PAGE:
Producers: Stuart Cornfield, Jonathan Sanger, and Mel Brooks (uncredited)
Director: David Lynch
Writers: Christopher De Vore, Eric Bergren, David Lynch, Frederick Treves (book), and Ashley Montagu (part of the book “The Elephant Man: A Study in Human Dignity”)
Cast: John Hurt, Anthony Hopkins, Anne Bancroft, John Gielud, Wendy Hiller, Freddie Jones, Michael Elphick, Hannah Gordon, Helen Ryan, John Standing, Dexter Fletcher, Lesley Dunlop, Phoebe Nicholls, etc.
Rating: PG for thematic material, some disturbing images, and brief language
Running Time: 2 hours and 4 minutes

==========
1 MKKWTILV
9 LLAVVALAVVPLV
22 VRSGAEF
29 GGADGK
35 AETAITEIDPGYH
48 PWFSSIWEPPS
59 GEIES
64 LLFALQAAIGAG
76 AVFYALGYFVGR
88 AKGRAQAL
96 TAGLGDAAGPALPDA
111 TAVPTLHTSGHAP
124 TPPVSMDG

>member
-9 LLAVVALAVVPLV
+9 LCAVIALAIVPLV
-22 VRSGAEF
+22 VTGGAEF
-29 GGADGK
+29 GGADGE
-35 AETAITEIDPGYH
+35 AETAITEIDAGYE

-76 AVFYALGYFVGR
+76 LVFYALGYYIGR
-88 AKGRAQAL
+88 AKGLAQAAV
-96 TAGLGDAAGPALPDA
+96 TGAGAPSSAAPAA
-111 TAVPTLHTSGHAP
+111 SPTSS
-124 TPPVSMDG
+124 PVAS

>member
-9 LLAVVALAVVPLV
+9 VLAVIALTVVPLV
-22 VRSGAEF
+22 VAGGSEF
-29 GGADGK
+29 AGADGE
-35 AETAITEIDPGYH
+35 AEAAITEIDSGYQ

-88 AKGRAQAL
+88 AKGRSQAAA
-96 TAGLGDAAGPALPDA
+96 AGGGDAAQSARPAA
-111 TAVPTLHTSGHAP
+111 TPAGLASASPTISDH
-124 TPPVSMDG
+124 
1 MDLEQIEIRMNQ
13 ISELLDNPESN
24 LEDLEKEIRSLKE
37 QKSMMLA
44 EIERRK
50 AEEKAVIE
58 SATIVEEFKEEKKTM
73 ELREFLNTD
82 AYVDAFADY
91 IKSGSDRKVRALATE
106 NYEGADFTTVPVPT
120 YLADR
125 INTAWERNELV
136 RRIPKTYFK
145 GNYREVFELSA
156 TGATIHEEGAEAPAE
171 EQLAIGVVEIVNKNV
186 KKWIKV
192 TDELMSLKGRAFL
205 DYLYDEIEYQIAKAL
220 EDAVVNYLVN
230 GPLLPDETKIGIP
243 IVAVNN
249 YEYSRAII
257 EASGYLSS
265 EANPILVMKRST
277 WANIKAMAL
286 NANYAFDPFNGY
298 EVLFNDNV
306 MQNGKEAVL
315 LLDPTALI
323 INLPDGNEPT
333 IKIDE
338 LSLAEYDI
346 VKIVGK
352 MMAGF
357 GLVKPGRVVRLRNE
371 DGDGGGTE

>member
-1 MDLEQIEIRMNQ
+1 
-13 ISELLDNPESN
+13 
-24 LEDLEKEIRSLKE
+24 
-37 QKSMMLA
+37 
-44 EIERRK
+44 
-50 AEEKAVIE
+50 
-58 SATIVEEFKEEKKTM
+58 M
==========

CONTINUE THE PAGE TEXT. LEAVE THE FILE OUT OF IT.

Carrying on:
The Elephant Man is the drama based on the life of Joseph Merrick. It was Mel Brooks who suggested David Lynch direct this incredible story. While the script has some embellishments of Joseph Merrick’s life, especially the dark parts (read severe abuse), it goes without saying the story is compelling. The movie also involves a doctor, Frederick Treves, who initially sees Merrick as a medical specimen to inspect and poke with his instruments. He soon begins to see him as a human being with feelings and intellect that serves Merrick well. He is then able to stay at the hospital Treves works. While staying here, he feels more comfortable with his appearance and loses his fear of meeting others including women. It is not only Merrick who benefits from this continued arrangement. Treves is able to present Merrick’s case to the Pathological Society to enhance his reputation, eventually showing Merrick himself to the other doctors. While the reasons for his body abnormality is faulty by today’s standards, the elephant connection is not hard to believe for that time period. Current research concludes Merrick most likely suffered from a combination of Neurofibromatosis type I and Proteus syndrome. I’m recommending this movie because its whole production is one of the best. John Hurt’s portrayal of Merrick led to the widely recognized Academy Award category of Best Make-Up of today, as Hurt said to his wife during filming, “I think they finally managed to make me hate acting.” So yes, when an actor says this, you know it’s probably great, and it is in all respects.